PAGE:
English Electric/BAC Lightning F6 – XS921, 74 Sqn RAF 1/100
1 in stock
1 in stock
Amercom SL-50: 1/100 scale BAC/English Electric Lightning F6 XS921 M in superb 74 Squadron RAF natural metal livery. The markings were used when the squadron was based at RAF Tengah, Singapore in the early 1970s.
This is an accurate looking model in the undercarriage lowered configuration only, complete with a display stand in a non-resealable plastic blister. Perfect if you have limited space to display your models and at a very attractive price.
Length 6.5 inches Wingspan 4.25 inches
TIP: If you purchase qty 4 of these or the very similar Italeri models together using the shopping cart the total postage will only be £6.50.
English Electric Lightning F6, serial number XS921, was delivered to 74 ‘Tiger’ Squadron in December 1966 and initially based at RAF Leuchars in Scotland. In 1967, XS921 and other Lightning’s of 74 Sqn made the long journey to Tengah Air Base in Singapore and in doing so became the first RAF fighter unit to make such a journey using air to air refuelling. The deployment to Singapore, codenamed ‘Operation Hydraulic’, gave the RAF’s Far East Air Force (FEAF) a powerful supersonic fighter element in the region. This was deemed necessary in order to deter the territorial claims made by Indonesia against nearby Malaysia, a British protectorate. The show of strength proved successful and 74 Sqn departed Tengah in August 1971 with the squadron disbanding. Its Lightnings were taken over by 56 Sqn at RAF Akrotiri in Cyprus. In September 1985, while serving with 11 Sqn, Lightning XS921 was lost after developing technical problems while returning to RAF Binbrook after a training exercise but thankfully the pilot was able to make a successful ejection.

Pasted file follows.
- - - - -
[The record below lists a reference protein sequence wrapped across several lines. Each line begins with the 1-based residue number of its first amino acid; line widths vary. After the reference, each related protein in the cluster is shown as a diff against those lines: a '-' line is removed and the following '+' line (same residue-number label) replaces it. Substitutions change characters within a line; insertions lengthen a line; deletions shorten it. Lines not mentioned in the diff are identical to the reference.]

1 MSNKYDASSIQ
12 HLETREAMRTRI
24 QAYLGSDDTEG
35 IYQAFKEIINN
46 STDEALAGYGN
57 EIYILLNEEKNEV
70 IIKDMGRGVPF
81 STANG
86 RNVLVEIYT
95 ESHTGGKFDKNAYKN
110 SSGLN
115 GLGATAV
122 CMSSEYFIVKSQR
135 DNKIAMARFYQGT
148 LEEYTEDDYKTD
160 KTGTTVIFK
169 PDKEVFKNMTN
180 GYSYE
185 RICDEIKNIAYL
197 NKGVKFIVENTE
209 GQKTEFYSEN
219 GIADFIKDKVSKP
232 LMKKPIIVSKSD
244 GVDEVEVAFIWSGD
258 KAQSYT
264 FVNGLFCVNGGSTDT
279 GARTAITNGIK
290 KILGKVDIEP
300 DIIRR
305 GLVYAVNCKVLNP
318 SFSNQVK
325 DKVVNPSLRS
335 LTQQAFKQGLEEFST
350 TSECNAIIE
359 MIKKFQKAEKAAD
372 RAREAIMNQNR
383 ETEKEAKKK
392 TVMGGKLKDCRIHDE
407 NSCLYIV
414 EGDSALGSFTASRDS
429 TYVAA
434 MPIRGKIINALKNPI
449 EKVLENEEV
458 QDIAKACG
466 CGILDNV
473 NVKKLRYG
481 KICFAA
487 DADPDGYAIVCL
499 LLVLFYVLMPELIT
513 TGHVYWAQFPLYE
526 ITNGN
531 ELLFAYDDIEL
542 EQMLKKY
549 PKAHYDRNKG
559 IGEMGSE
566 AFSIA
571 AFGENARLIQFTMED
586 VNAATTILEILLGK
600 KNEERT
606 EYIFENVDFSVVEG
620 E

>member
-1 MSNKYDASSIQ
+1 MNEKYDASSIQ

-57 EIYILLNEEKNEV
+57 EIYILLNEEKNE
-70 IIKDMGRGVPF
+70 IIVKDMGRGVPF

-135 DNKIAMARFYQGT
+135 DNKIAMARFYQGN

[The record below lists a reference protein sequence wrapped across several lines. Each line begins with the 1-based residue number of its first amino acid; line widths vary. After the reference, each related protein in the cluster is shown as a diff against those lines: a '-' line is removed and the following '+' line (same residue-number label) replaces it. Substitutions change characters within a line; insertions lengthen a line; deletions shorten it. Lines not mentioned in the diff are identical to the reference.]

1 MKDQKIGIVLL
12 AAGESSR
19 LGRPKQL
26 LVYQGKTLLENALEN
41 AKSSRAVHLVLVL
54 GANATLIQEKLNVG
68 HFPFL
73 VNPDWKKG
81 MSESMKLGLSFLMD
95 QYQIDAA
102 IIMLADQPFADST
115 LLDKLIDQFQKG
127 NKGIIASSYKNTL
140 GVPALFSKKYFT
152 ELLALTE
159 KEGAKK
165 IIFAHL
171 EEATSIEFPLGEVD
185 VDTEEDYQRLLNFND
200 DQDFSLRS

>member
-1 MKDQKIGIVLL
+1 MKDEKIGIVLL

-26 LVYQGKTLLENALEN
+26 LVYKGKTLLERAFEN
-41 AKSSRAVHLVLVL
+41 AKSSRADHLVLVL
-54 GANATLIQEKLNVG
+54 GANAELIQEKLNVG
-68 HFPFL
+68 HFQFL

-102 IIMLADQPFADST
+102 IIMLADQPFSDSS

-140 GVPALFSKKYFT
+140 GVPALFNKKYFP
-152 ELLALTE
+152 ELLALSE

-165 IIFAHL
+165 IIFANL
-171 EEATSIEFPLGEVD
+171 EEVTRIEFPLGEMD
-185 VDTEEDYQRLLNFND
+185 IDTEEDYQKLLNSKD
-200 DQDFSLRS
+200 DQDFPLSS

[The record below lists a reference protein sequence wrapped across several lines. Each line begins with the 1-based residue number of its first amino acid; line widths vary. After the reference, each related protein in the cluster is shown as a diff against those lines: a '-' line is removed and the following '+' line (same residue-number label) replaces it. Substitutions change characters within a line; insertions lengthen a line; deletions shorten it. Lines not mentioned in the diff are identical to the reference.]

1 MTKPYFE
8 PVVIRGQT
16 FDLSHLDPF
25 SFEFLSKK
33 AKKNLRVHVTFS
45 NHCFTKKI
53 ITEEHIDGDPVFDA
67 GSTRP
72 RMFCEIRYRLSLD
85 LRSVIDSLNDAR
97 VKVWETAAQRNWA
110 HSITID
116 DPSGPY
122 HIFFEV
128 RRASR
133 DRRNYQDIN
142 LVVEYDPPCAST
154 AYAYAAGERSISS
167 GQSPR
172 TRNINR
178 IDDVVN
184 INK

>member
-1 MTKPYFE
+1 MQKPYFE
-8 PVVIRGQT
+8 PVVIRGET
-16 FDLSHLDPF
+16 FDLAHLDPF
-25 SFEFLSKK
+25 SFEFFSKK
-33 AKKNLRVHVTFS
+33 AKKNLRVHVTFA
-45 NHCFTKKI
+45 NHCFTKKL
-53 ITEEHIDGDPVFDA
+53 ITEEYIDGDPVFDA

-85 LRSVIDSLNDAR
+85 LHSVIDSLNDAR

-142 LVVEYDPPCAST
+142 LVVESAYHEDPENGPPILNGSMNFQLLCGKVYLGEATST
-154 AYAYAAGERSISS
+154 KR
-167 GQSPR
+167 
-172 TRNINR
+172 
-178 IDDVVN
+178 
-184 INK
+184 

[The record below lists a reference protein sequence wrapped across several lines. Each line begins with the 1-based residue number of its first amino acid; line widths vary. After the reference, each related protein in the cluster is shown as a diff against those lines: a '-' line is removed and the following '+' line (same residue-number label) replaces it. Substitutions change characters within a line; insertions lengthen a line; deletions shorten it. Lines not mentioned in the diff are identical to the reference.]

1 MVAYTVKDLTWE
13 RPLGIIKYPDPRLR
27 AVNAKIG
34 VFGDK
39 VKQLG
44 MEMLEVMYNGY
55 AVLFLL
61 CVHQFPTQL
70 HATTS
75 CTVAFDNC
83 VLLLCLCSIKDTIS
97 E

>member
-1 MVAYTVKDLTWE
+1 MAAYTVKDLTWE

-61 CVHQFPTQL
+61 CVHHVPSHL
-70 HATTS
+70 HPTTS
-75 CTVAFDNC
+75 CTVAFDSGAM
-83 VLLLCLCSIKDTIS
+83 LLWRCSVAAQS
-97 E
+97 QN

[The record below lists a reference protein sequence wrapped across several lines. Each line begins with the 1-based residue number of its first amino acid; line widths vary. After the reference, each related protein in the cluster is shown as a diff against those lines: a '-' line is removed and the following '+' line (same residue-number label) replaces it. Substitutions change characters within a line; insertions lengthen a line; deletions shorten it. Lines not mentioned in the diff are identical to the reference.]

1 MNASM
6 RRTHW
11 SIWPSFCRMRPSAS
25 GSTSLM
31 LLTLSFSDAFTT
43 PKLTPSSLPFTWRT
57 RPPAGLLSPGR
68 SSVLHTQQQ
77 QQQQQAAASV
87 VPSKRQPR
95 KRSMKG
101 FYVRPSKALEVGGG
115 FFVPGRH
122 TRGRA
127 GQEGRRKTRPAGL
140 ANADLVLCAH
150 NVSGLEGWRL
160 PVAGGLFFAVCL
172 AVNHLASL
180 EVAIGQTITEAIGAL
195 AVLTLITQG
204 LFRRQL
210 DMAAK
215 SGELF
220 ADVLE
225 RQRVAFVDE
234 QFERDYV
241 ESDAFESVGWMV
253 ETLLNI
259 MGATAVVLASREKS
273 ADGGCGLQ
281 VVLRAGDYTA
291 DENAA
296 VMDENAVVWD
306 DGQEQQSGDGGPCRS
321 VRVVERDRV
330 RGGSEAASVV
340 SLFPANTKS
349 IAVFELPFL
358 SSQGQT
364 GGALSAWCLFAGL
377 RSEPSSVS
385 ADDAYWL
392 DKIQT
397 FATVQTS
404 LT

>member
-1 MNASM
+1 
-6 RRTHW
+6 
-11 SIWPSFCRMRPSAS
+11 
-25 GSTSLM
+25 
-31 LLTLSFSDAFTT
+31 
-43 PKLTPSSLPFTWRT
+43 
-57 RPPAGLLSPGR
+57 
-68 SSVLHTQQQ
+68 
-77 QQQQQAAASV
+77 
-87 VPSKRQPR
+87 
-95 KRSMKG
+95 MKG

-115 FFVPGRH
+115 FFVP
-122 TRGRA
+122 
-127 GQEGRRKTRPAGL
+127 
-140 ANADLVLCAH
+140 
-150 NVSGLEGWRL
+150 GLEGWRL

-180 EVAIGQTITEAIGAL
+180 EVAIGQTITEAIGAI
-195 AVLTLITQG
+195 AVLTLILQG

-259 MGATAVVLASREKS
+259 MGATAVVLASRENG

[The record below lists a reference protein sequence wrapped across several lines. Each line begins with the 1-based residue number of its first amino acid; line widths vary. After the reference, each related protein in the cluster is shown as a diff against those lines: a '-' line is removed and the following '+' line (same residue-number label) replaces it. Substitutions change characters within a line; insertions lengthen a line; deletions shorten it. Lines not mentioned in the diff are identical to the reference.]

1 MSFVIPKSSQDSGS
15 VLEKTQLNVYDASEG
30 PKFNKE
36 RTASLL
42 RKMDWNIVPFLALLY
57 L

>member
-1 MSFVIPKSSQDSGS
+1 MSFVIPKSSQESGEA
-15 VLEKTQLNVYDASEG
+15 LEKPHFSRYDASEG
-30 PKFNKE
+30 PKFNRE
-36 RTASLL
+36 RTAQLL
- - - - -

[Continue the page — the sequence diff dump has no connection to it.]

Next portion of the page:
Designed to meet a need for a supersonic research aircraft, the English Electric Lightning was first flown on August 4, 1954. The Lightning was uniquely designed-its delta wing was based on German engineering research captured during WWII-and it was the last RAF fighter to be produced entirely in Britain. Instead of being placed on the wings, the Lightning’s twin engines were stacked on top of one another, giving the aircraft an unusual height and an expanded profile. Capable of Mach 2.5, it had a rate-of-climb and maneuverability that could hold its own against any contemporary fighter.